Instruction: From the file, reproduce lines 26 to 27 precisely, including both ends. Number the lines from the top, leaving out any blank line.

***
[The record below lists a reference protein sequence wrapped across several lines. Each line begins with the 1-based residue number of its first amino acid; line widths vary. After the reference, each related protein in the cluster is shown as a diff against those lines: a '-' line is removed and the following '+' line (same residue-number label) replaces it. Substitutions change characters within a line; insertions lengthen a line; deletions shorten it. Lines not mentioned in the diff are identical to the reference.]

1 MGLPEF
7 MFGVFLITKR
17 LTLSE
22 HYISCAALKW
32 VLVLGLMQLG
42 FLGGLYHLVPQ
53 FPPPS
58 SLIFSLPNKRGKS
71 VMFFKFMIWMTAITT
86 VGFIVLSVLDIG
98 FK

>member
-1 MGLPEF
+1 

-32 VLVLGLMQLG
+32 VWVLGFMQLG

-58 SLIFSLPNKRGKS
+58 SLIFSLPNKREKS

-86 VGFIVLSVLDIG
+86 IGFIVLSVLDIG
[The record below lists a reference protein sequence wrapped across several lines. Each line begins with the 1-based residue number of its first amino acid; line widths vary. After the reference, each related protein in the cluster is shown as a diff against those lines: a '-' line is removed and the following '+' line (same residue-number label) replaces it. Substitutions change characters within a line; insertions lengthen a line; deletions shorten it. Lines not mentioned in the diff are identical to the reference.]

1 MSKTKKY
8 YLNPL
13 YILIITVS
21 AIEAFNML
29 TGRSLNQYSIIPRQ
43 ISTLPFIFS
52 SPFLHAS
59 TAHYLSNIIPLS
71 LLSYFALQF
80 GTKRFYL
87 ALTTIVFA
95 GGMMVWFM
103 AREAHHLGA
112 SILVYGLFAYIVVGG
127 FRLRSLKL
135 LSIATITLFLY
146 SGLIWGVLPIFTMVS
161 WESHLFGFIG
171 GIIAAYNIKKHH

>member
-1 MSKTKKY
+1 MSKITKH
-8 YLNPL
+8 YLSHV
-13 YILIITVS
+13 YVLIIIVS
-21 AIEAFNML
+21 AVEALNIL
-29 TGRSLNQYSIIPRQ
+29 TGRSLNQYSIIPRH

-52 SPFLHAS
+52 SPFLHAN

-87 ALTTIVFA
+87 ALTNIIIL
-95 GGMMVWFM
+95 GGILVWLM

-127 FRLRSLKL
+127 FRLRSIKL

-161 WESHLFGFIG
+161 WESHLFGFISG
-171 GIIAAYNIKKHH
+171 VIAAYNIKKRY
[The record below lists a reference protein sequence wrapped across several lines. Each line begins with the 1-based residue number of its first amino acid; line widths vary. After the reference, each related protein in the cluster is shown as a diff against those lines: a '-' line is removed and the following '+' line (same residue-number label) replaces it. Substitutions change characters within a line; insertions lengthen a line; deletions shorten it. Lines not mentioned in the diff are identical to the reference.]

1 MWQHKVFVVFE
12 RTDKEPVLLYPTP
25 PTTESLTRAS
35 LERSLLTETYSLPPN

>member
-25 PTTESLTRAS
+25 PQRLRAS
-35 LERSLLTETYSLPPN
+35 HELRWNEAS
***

21 AIEAFNML
29 TGRSLNQYSIIPRQ